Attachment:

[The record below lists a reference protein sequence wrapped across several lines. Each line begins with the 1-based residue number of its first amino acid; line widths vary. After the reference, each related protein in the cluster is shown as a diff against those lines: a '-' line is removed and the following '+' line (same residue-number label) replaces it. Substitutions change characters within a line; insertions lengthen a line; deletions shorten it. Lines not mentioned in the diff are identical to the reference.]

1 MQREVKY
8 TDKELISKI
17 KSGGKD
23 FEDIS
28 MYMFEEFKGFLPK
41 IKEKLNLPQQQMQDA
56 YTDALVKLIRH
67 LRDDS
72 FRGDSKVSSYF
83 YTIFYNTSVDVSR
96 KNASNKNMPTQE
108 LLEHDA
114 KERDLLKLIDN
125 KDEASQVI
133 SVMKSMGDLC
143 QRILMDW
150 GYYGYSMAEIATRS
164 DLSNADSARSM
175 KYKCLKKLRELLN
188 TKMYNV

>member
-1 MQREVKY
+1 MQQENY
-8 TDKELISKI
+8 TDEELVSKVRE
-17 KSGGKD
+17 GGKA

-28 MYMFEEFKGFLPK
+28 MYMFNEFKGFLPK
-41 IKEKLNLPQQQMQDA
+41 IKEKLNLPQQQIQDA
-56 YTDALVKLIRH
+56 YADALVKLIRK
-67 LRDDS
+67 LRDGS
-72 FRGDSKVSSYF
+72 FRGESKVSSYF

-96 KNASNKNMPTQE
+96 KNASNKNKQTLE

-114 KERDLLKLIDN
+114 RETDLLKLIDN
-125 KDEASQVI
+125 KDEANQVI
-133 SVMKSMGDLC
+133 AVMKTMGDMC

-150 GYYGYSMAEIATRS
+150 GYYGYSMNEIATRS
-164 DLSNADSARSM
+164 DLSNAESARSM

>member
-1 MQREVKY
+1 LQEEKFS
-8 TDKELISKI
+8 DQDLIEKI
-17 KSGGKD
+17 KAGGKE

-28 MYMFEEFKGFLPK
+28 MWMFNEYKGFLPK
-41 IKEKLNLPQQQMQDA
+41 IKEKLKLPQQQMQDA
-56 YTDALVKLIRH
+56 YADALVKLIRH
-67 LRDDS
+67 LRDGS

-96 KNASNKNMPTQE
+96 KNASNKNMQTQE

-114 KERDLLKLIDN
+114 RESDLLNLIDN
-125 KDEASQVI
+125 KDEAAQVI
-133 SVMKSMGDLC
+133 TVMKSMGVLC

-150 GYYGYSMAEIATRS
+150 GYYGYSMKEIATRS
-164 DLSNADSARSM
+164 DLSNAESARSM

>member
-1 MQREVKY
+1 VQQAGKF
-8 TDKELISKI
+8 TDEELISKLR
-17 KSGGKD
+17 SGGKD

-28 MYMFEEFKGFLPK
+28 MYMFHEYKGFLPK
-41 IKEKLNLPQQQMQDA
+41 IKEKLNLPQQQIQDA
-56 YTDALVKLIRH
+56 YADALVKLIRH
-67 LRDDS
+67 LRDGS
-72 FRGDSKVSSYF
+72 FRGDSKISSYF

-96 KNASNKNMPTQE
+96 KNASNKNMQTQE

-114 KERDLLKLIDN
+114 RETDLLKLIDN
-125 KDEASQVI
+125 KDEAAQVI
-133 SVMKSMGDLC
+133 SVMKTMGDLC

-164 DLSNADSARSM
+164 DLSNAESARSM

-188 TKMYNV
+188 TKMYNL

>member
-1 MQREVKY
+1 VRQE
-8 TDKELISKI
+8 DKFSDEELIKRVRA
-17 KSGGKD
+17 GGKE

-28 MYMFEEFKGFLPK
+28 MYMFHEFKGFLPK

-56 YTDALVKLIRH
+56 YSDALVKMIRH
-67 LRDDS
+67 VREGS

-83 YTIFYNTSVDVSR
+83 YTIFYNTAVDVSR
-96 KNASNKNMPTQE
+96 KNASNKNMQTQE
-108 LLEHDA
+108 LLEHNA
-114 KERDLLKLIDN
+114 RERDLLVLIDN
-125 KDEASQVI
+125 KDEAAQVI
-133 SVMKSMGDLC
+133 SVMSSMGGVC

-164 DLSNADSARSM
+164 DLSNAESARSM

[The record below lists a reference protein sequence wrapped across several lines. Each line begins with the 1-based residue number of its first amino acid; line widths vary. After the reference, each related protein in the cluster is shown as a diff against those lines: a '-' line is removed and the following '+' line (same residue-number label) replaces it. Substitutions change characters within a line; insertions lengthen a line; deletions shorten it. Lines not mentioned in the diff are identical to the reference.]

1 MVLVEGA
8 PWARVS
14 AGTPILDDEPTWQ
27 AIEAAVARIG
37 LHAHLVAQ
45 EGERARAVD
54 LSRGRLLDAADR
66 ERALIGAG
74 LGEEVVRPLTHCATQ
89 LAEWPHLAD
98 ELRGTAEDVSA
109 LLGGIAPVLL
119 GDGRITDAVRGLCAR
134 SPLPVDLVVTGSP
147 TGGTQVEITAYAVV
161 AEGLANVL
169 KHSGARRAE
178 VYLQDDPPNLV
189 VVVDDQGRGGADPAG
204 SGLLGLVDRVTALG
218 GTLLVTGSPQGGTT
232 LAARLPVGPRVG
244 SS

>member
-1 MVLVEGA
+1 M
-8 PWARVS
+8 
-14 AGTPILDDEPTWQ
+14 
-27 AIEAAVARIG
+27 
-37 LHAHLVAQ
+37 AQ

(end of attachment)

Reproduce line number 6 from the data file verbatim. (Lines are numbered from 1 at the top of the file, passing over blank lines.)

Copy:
28 MYMFEEFKGFLPK